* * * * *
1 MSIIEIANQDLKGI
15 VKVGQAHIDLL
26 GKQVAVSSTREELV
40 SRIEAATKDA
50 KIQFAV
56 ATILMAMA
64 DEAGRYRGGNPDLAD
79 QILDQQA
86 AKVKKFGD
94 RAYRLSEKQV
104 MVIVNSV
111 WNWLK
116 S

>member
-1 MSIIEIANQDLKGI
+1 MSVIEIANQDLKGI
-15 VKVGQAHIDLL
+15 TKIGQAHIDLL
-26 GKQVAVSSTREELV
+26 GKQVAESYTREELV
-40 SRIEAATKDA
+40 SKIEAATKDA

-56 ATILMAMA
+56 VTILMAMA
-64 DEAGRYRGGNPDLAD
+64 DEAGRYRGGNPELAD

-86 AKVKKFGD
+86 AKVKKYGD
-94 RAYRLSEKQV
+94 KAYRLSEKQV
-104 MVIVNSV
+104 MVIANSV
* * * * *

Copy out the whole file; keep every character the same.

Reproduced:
1 MSIIEIANQDLKGI
15 VKVGQAHIDLL
26 GKQVAVSSTREELV
40 SRIEAATKDA
50 KIQFAV
56 ATILMAMA
64 DEAGRYRGGNPDLAD
79 QILDQQA
86 AKVKKFGD
94 RAYRLSEKQV
104 MVIVNSV
111 WNWLK
116 S

>member
-1 MSIIEIANQDLKGI
+1 MSVIEIANQDLKGI
-15 VKVGQAHIDLL
+15 TKIGQAHIDLL
-26 GKQVAVSSTREELV
+26 GKQVAESYTREELV
-40 SRIEAATKDA
+40 SKIEAATKDA

-56 ATILMAMA
+56 VTILMAMA
-64 DEAGRYRGGNPDLAD
+64 DEAGRYRGGNPELAD

-86 AKVKKFGD
+86 AKVKKYGD
-94 RAYRLSEKQV
+94 KAYRLSEKQV
-104 MVIVNSV
+104 MVIANSV